As a lightening touch, and reflecting my lifelong love of baseball, I call this “Statesmanship Moneyball,” converting the wins-against-replacement- player (WARP) stat to statesman-against-replacement-leader (SARL) to get at unique leadership qualities and choices that were unlikely to have been made by another leader facing the same constraints-conducive conditions mix.

Second is the criteria of impact had, not just position held. I started out thinking largely about presidents and prime ministers, secretaries of state and ministers of foreign affairs.

But the more I did the research, the more I also saw how important were leaders from international institutions, social movements and nongovernmental organizations (NGOs) who did for peace and justice what governments were unable – or unwilling – to do. Indeed, such leaders are even more important here in the 21st century than they were in the 20th century.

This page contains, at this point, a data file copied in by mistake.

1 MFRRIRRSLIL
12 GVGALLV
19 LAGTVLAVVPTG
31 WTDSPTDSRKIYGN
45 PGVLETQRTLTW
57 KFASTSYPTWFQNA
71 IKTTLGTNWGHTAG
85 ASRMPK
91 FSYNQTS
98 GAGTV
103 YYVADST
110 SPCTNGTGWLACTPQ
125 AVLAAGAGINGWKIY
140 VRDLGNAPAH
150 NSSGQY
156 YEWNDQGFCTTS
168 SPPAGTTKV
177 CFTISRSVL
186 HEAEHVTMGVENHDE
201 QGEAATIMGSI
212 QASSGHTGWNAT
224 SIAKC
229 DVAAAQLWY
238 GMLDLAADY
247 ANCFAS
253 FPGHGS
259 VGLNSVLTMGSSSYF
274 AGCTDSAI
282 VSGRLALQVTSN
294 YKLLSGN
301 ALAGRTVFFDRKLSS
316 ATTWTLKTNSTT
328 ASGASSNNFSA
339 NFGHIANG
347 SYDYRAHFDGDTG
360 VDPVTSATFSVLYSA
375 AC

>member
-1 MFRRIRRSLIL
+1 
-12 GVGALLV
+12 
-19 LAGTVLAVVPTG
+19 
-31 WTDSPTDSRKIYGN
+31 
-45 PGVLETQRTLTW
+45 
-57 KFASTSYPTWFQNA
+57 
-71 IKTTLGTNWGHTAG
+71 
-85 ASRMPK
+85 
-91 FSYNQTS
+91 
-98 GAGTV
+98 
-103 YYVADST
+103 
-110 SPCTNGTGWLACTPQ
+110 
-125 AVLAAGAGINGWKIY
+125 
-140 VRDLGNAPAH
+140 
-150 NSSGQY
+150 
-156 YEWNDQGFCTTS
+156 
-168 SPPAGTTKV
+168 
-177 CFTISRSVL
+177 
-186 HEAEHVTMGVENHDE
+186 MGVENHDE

Third was how much peace needed to be achieved to qualify a peacemaker. A book about full and lasting success would, sadly, be a very short book. At one point I was ready to ditch the project since there were so few perfect-pure cases.

But I continued to believe that there was much to be learned from critical junctures at which breakthroughs were made for significant even if incomplete progress on issues long thought intractable.

I also decided that inclusion was about particular peacemaking roles not leaders’ overall foreign policies, as for example with Henry Kissinger and his co-statesmanship with Zhou Enlai on the 1971-72 U.S.-China opening (Chapter 1), notwithstanding his role in the Vietnam War and other issues.

Q: One of the “peacemakers” you discuss is Mikhail Gorbachev. How would you compare relations between the U.S. and the Soviet Union during his time and U.S.-Russia relations today?